Reality is a big umbrella, and I really am writing about families that could be real. The Rabbitte family, which I write about in the first three novels, is a wonderful family. They’re very warm, very intelligent, but there’s some dark stuff as well: unwanted pregnancies, unemployment. There’s a son who’s left whom they never hear from. But they’re surviving, and there’s a lot of love there. Well, after three novels I felt I’d explored them as much as possible. I think of the Spencers as their next door neighbors, figuratively speaking. Their story is a little different, and the tone has to match that. But I don’t think my work is getting darker. I don’t see it as a “maturing,” the way some critics have. In fact, my next novel will probably be a lot lighter, with a lot more humor in it.
The issue of spousal abuse and the cause of battered women loom here in the U.S. headlines these days. How are these issues being addressed in Ireland? Why did you choose to deal with these issues in your work?
I think the country is much more open now, they’re beginning to pass legislation on the issue. You know, they passed a referendum last November to allow divorce. I think people realize that some marriages are just bad situations. Part of this came about as a result of the Family series, I believe. About one-half the households of Ireland watched it. But I’m primarily a writer, and I don’t set out to write about issues. This novel came about as a result of the work I did on that series; the idea of domestic violence came out of Charlo’s character.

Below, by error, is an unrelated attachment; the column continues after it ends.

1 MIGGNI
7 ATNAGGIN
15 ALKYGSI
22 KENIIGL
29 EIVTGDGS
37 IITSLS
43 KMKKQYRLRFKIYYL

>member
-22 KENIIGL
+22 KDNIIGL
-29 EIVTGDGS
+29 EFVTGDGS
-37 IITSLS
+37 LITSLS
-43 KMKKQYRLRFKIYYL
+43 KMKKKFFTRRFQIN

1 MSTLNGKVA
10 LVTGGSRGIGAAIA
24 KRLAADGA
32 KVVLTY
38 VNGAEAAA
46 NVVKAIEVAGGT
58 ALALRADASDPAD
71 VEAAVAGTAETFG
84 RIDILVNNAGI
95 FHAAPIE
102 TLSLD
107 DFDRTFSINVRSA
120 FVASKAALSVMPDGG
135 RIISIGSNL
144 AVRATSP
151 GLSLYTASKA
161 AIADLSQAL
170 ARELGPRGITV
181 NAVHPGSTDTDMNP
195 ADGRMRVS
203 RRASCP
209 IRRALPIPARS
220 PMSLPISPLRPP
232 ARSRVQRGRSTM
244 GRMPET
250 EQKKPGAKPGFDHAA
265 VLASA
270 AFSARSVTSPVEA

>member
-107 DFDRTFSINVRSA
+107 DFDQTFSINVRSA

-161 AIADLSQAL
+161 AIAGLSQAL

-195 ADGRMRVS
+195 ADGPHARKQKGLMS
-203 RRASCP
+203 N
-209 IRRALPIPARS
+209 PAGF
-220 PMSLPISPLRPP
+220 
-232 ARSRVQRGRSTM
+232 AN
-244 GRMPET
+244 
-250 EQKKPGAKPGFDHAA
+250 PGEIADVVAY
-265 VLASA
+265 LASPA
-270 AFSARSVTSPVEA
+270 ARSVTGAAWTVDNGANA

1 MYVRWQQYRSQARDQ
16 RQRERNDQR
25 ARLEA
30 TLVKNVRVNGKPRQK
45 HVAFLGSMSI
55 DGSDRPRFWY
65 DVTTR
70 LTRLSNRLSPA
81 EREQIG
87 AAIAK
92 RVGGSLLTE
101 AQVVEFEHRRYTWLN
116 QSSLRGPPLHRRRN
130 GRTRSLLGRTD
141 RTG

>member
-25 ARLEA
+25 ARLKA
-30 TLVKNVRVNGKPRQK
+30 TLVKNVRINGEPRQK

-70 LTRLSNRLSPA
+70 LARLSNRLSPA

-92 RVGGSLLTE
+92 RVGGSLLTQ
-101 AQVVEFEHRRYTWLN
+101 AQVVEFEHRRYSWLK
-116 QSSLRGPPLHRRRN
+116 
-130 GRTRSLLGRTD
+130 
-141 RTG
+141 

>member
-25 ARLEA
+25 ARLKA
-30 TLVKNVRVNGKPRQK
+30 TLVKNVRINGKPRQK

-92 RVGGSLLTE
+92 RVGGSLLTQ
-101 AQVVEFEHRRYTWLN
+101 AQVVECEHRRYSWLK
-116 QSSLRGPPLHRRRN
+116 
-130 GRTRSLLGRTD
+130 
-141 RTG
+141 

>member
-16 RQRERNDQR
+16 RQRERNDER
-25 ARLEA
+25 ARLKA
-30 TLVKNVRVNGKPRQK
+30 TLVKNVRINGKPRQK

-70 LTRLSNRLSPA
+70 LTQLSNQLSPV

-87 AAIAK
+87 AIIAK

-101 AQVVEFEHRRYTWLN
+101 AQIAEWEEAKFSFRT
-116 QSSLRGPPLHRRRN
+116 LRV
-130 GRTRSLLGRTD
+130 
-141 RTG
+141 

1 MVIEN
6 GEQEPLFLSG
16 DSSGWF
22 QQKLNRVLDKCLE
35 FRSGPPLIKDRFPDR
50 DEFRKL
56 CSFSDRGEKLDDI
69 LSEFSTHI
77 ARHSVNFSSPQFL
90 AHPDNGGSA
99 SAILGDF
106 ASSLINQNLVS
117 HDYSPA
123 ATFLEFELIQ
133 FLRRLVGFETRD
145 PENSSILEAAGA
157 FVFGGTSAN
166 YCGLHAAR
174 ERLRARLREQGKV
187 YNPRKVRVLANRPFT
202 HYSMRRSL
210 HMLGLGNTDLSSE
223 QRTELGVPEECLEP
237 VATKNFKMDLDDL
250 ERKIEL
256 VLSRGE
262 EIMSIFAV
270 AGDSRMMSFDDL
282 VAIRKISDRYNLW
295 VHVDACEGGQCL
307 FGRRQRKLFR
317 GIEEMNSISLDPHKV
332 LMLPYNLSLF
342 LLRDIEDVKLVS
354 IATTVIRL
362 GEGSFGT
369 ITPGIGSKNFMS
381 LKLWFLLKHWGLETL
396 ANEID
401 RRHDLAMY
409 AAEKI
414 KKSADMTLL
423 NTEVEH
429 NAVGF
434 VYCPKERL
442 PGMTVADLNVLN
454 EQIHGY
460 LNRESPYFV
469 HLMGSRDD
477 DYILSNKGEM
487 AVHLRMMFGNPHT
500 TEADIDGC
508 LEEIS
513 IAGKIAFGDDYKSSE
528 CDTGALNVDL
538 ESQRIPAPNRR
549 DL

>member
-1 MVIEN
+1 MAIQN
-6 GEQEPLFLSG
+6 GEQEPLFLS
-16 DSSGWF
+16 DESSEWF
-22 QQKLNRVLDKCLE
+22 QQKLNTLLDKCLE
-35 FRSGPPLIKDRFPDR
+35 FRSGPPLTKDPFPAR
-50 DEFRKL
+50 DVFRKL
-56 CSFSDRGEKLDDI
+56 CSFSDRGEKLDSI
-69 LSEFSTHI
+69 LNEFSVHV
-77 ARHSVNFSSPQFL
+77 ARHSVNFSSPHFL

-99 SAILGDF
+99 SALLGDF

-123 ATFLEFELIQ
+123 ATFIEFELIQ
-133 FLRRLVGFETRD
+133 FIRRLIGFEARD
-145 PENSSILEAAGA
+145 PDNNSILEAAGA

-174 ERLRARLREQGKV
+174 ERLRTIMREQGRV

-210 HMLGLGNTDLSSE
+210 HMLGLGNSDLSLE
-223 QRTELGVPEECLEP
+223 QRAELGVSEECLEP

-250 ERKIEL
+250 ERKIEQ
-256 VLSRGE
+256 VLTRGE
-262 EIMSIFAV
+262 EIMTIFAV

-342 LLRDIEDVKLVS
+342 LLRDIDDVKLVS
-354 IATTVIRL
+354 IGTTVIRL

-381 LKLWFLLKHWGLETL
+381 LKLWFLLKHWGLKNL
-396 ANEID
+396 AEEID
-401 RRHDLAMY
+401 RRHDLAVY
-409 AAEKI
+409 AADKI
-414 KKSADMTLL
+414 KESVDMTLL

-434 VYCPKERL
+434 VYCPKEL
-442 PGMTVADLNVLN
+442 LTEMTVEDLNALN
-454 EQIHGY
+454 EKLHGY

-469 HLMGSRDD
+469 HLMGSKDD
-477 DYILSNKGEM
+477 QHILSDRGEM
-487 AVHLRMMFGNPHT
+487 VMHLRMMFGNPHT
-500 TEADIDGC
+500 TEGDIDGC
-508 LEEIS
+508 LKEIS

In 1993, you won the coveted Booker Prize. How has winning the prize affected your work? Do you feel more freedom to do what you want?
Well, to be honest I view the Booker the same way I do the Oscars. It’s a lot of fun, but I don’t really take the prize that seriously, and I certainly won’t be upset if I don’t win another one. I don’t think it’s influenced my writing at all, really. Paddy Clarke Ha Ha Ha was a great success, and I’m very pleased about that. I started writing The Woman Who Walked Into Doors before I won the Booker for Paddy Clarke Ha Ha Ha, and I think this is a better book. And if it doesn’t do as well commercially, that’s okay.
Do you view yourself as part of the Irish literary tradition? Which writers have been influential in your work?